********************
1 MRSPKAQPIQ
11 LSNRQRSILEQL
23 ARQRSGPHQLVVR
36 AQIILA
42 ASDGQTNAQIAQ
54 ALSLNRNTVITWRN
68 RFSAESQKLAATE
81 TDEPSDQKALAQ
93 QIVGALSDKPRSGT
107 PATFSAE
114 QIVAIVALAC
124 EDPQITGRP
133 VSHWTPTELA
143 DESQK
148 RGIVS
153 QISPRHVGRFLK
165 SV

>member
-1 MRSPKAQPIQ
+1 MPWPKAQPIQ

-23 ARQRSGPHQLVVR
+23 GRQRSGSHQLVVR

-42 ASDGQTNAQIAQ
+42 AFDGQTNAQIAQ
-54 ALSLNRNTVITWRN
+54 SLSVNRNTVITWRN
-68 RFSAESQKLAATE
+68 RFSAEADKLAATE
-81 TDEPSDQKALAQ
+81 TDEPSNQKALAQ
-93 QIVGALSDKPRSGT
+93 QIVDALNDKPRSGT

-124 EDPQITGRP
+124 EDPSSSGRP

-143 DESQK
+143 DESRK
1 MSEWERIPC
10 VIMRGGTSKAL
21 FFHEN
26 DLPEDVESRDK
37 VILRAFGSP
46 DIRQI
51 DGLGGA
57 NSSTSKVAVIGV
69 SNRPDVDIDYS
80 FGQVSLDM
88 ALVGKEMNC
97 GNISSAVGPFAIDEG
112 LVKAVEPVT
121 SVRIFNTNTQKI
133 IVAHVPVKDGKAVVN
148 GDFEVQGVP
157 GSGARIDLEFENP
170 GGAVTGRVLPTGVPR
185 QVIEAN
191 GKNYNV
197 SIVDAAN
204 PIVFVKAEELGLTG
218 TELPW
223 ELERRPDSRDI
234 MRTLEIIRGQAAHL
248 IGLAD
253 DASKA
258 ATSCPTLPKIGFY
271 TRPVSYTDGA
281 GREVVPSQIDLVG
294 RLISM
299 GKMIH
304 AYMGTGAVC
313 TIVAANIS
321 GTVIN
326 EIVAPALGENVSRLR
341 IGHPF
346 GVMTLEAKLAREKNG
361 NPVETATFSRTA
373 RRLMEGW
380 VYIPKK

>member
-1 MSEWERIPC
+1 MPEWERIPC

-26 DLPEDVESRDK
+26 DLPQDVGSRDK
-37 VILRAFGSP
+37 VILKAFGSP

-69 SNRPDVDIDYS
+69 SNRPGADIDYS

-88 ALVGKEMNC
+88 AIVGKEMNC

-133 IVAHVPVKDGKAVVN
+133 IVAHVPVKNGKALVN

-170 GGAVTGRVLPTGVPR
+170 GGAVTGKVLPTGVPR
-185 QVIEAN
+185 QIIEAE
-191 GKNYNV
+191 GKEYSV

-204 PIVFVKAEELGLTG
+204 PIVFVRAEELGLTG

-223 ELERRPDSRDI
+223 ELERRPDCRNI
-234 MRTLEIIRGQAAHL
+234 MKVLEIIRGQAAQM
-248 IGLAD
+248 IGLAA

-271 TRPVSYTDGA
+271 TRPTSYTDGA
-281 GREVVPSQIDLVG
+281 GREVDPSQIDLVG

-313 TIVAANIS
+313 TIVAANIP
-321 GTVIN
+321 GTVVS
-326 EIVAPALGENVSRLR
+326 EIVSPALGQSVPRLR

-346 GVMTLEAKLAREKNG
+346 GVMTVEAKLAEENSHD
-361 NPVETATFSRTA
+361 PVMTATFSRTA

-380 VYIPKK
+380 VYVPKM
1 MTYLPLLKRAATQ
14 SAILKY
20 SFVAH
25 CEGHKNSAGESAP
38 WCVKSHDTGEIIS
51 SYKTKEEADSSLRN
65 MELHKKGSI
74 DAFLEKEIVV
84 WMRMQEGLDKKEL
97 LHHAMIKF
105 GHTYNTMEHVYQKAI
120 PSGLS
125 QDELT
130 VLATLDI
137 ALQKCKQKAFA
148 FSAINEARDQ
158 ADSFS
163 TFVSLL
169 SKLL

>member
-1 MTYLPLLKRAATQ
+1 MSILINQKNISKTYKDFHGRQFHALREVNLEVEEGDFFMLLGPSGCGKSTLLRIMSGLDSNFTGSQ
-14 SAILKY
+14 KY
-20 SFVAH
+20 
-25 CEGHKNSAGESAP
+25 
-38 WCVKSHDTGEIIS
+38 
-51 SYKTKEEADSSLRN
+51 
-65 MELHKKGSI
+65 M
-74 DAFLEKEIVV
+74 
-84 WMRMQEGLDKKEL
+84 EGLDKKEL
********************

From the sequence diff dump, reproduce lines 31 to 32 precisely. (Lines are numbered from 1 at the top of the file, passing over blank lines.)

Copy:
-93 QIVGALSDKPRSGT
+93 QIVDALNDKPRSGT